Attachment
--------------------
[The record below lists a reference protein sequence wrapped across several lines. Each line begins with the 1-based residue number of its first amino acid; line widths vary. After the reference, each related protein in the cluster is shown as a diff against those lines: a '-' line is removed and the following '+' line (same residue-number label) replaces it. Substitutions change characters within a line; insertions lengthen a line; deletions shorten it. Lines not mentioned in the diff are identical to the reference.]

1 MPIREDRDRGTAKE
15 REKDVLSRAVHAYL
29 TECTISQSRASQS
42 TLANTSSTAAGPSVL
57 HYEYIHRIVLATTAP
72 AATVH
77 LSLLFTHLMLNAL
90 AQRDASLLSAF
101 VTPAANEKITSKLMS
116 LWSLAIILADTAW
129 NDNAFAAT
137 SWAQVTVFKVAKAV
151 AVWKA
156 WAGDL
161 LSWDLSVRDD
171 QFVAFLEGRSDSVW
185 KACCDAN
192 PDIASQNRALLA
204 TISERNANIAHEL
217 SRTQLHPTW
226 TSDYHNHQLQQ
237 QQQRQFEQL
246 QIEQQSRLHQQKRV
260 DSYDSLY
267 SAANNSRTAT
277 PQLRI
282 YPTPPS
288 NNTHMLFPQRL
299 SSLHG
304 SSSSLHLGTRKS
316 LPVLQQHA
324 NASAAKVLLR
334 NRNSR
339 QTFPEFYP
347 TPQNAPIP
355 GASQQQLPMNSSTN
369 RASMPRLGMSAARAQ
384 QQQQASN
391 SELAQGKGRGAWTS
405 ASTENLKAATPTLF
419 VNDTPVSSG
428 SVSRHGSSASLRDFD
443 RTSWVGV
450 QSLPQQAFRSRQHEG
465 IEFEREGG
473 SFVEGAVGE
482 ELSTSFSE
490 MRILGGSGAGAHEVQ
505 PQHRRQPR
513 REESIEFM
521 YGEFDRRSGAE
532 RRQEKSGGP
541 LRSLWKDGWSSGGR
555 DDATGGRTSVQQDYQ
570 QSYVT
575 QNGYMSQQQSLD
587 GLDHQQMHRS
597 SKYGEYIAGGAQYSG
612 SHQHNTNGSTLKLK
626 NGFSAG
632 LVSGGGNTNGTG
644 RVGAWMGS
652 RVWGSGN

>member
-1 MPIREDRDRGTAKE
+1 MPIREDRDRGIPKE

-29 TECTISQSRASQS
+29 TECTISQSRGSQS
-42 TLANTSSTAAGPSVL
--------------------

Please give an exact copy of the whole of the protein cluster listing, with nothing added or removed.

[The record below lists a reference protein sequence wrapped across several lines. Each line begins with the 1-based residue number of its first amino acid; line widths vary. After the reference, each related protein in the cluster is shown as a diff against those lines: a '-' line is removed and the following '+' line (same residue-number label) replaces it. Substitutions change characters within a line; insertions lengthen a line; deletions shorten it. Lines not mentioned in the diff are identical to the reference.]

1 MPIREDRDRGTAKE
15 REKDVLSRAVHAYL
29 TECTISQSRASQS
42 TLANTSSTAAGPSVL
57 HYEYIHRIVLATTAP
72 AATVH
77 LSLLFTHLMLNAL
90 AQRDASLLSAF
101 VTPAANEKITSKLMS
116 LWSLAIILADTAW
129 NDNAFAAT
137 SWAQVTVFKVAKAV
151 AVWKA
156 WAGDL
161 LSWDLSVRDD
171 QFVAFLEGRSDSVW
185 KACCDAN
192 PDIASQNRALLA
204 TISERNANIAHEL
217 SRTQLHPTW
226 TSDYHNHQLQQ
237 QQQRQFEQL
246 QIEQQSRLHQQKRV
260 DSYDSLY
267 SAANNSRTAT
277 PQLRI
282 YPTPPS
288 NNTHMLFPQRL
299 SSLHG
304 SSSSLHLGTRKS
316 LPVLQQHA
324 NASAAKVLLR
334 NRNSR
339 QTFPEFYP
347 TPQNAPIP
355 GASQQQLPMNSSTN
369 RASMPRLGMSAARAQ
384 QQQQASN
391 SELAQGKGRGAWTS
405 ASTENLKAATPTLF
419 VNDTPVSSG
428 SVSRHGSSASLRDFD
443 RTSWVGV
450 QSLPQQAFRSRQHEG
465 IEFEREGG
473 SFVEGAVGE
482 ELSTSFSE
490 MRILGGSGAGAHEVQ
505 PQHRRQPR
513 REESIEFM
521 YGEFDRRSGAE
532 RRQEKSGGP
541 LRSLWKDGWSSGGR
555 DDATGGRTSVQQDYQ
570 QSYVT
575 QNGYMSQQQSLD
587 GLDHQQMHRS
597 SKYGEYIAGGAQYSG
612 SHQHNTNGSTLKLK
626 NGFSAG
632 LVSGGGNTNGTG
644 RVGAWMGS
652 RVWGSGN

>member
-1 MPIREDRDRGTAKE
+1 MPIREDRDRGIPKE

-29 TECTISQSRASQS
+29 TECTISQSRGSQS
-42 TLANTSSTAAGPSVL